By Marshall Goldsmith
Recently, my friend Michael Bungay Stanier, author of the best-selling books The Coaching Habit and Do More Great Work, and I met to talk about knowledge workers and how to lead them. Michael shared the importance of asking questions as a leader or coach. He described how critical staying curious and not rushing into action and advice giving is to leading in today’s world.
I found it interesting that what Michael described is so very aligned with what Peter Drucker taught me years ago — that today we manage knowledge workers — and so the great leader will ask, not tell. Knowledge workers are people who know more about what they are doing than their bosses do. This is a huge shift from historical leadership, in which the boss was superior to the people being led. The boss knew more about the company and what needed to happen than the workers did.
This is no longer the case. Today, if I’m a CEO and I know more about marketing than the marketing person or finance than the finance person, I don’t have a leadership problem, I have a selection problem. You want your people to know more than you do about what they do.
And, when people know more than you about what they do, you can’t tell them what to do and how to do it; they already know. So, you have to ask. You have to listen. You have to learn.
Marshall with LSL Chief Editor Rob Wright at the recent R&D Leadership Summit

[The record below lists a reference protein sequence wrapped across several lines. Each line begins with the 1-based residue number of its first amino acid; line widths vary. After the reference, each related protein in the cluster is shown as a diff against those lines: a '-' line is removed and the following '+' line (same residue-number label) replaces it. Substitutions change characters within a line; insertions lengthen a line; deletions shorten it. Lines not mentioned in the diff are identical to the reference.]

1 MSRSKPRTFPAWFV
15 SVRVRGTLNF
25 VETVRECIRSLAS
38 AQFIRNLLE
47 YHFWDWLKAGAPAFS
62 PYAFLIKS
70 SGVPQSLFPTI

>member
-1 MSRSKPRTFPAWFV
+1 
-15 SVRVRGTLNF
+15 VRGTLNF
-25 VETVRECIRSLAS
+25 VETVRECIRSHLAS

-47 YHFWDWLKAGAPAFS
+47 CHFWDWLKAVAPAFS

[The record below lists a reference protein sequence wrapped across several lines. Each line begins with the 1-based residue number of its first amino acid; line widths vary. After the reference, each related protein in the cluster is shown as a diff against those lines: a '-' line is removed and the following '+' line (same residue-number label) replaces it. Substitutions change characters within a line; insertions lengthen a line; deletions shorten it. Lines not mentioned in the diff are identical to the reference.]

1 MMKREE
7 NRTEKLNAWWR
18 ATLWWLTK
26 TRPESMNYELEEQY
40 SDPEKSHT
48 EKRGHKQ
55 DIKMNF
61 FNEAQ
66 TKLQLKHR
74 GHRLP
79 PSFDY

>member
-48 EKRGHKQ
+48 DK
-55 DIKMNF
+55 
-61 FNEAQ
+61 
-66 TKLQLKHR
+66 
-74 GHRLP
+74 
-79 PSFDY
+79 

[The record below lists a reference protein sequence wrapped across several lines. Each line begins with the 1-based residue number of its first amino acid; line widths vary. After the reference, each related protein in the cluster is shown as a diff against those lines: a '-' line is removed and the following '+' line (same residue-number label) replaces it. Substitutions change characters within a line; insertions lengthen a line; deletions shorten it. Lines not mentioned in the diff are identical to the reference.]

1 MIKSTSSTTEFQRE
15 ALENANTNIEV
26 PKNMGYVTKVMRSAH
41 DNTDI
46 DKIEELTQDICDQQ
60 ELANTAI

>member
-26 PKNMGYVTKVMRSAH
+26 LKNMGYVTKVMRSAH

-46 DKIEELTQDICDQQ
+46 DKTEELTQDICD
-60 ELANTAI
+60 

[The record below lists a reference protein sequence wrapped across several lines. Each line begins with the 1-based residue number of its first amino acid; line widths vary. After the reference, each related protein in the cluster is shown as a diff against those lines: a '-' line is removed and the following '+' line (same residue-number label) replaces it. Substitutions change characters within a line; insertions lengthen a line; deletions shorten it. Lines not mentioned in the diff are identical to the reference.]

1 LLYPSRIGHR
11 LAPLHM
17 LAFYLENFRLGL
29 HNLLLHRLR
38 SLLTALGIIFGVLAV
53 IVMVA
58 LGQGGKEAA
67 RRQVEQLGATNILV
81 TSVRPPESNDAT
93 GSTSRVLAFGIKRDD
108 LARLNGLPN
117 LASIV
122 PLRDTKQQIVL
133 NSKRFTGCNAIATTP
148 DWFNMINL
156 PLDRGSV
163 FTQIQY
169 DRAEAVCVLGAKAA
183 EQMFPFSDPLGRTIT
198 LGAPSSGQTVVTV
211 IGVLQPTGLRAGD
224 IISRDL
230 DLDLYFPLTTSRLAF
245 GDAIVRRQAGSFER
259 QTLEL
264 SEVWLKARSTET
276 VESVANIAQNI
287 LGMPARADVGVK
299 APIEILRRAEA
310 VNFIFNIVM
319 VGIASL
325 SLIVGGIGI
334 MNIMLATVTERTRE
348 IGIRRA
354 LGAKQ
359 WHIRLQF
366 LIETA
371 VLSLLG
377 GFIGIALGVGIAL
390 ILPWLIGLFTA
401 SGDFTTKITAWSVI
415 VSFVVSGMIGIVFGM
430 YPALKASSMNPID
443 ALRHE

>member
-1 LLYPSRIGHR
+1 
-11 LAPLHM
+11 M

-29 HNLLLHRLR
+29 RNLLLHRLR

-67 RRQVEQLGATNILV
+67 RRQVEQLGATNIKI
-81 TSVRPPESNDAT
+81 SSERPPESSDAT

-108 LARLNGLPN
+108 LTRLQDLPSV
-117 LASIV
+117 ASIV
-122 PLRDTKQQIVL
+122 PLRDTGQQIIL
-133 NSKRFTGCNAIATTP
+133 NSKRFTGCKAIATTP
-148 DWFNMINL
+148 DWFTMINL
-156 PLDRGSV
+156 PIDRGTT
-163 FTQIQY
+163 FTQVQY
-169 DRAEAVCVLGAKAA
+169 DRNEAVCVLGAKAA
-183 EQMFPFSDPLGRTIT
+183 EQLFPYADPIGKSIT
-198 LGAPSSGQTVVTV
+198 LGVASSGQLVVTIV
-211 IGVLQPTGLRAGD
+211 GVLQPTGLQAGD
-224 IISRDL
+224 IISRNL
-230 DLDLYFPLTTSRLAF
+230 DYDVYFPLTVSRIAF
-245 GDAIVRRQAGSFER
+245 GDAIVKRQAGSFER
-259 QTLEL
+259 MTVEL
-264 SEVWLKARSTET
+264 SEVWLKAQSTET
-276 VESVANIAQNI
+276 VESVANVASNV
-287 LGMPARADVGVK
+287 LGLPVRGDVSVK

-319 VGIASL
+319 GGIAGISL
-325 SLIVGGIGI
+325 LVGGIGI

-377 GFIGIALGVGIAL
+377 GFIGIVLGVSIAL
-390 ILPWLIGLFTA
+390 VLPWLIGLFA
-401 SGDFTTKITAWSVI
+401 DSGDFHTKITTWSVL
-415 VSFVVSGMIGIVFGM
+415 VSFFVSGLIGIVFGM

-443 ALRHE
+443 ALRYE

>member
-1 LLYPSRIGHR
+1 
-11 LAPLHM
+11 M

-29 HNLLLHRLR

A LESSON ON LEADERSHIP FROM ALAN MULALLY
My friend Alan Mulally, a fantastic leader of knowledge workers and the former CEO of Ford, tells this story. At the first executive team meeting at Ford, he encouraged his people to rate their priorities and projects on a red, yellow, green scale. Green meant being on plan; red not on plan and don’t know how to get there; and yellow, not quite on plan but there is a strategy to get there.
At the time, the company was losing $17 billion, and everyone on the team rated their priorities green! The company was losing $17 billion and everyone was on plan? The team came back each week and all was green.
Finally, weeks into the process, someone said, “red.” Alan said, “Great! You don’t know where you are or how to get there. I don’t either.”
If there was ever a moment where you would think the CEO would say, “I’ll save the day! We are losing billions of dollars, and here is a problem. Let me tell you how we can turn this around.” Instead, he did something completely different.
Alan said, “I know less than you. Why don’t we find people who can help and ask them for the answers?” And, the amazing thing was they worked together and found the answers, which happened to be three or four levels below them in the company.
This is a great example of leading knowledge workers. It is the future of leadership and a far cry from the old command and control, hierarchical style of leadership. It’s not easy to have the discipline to stop and breathe before advising how your team can “save the day.” Think about it, though — if you aren’t an expert on the topic, don’t act like you are.